I got a Kobo for Christmas. It narrowly beat out the compartment pill box that appeared in my stocking as favourite gift.
I said goodbye to my family at the airport, lugging cat in my handy over-the-shoulder bag (see below) and backpack through security. At the gate, I maneuvered my stuff so that Kobo was ready to go, and cat was packed into her carrier.
Yet when I moved towards the line-up and discovered the plane was delayed, I decided to read. And discovered the Kobo was gone. I ran back through the airport, searching for now-absent white-hat volunteers who previously couldn’t get enough of my kitty, calling lost and found, and texting my parents: “Is my Kobo in the backseat of the car?”
No luck. It must have been stolen off my seat at the gate. I had to turn on my overhead light and read magazines on the flight instead.
The next day, a joint family effort produced coupons and gift cards that could replace stolen Kobo, but I waited in case lost and found turned something up. And I unpacked. Lo and behold, as I pulled the blanket out of Pumpkin’s carrier, there was the Kobo. It had fallen down the side, and despite the multiple times I’d checked the carrier while she lobbed hopeful is-it-time-to-get-out? meows at me, I hadn’t found it.
This is my admission: I’m a dork. Crazy cat lady who despairs at stealing humanity while Kobo lurks in the pet carrier.
And resultantly, this is my new blog: book reviews. Why write about real life, or real people, when I could just write about books?
Being the last day of 2018, I decided I’d begin with my year in review, which this time will include a list of my top albums, and from here on, I’ll be reviewing books I consider worthy of time and effort.
My new year’s resolution of 2018 was to read all the books people have loaned or recommended to me. Erm, that didn’t quite happen, given my tendency to be book fickle and easily distracted. On this original list, among others, were Wolf Hall, Infinite Jest, The Glass Castle, Cockroach, and At the Existentialist Cafe. I’m still working on all of them. The recommended ones who topped my list this year, though, are:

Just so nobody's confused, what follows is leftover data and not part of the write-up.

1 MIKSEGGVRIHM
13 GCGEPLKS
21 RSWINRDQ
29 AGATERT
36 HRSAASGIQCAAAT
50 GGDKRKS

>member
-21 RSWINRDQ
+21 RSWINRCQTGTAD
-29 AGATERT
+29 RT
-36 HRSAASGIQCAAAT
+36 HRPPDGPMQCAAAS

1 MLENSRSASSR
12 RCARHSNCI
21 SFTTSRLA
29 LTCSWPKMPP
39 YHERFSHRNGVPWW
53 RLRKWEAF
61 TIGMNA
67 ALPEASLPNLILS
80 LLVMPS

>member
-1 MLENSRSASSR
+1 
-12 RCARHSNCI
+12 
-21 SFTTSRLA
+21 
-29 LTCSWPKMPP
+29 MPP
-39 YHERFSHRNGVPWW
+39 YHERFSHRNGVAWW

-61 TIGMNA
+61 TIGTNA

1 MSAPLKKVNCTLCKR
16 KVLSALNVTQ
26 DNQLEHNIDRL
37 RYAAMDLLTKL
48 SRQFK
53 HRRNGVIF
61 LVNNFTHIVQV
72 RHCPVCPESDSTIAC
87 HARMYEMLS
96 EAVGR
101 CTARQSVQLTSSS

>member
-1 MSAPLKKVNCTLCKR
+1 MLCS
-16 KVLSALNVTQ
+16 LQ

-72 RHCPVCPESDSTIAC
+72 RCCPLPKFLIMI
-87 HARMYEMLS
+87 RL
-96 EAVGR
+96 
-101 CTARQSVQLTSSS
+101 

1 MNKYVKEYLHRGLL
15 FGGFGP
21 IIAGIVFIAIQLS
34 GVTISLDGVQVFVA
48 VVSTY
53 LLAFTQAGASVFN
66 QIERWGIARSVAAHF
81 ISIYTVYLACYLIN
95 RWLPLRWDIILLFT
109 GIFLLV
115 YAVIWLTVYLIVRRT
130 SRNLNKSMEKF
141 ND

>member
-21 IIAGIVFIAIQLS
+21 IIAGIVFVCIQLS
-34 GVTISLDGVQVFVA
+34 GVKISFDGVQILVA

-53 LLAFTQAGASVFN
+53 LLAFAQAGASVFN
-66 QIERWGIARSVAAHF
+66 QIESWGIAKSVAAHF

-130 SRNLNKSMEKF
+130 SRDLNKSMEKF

None. I didn’t even finish one of them.
So, now that my 2019 resolution is established, on to a few notable titles of the year.
5. How to be Famous, Caitlin Moran
How to be Famous is Moran’s sequel to How to Build a Girl, a tale of a teenage music critic in early 1990s England. That first book is nakedly autobiographical, but also fantastical, and highlights the ways women had to overcome the industry’s rampant sexism to establish themselves as viable listeners and critics. Moran’s humour tempers the desperation felt by her main character in relation to her physical appearance and weight, as does the invention of an alter ego who writes scathing reviews of overeager, largely male, indie rock bands. The story continues in HTBF, with Johanna living in London as a well-respected writer, taking on the misogyny of her chosen field with vigour. At times, Moran’s political agenda is a little too obvious, but it doesn’t really matter: this book consequently doubles as a how-to for women starting out in the industry. And the end is a great dream for how romance should be, for men and women.
4. Draft No. 4, John McPhee
I didn’t think this would happen at the time, but the advice in this book lingers on and on if you’re any sort of writer, especially nonfiction. McPhee draws on his decades-long career as a feature writer to set up various process debacles, and solves them with roundabout, but solid, logic. Examples are fascinating, and in particular the chapters on form and context are worth any writer’s attention.
3. My Year of Rest and Relaxation, Otessa Moshfegh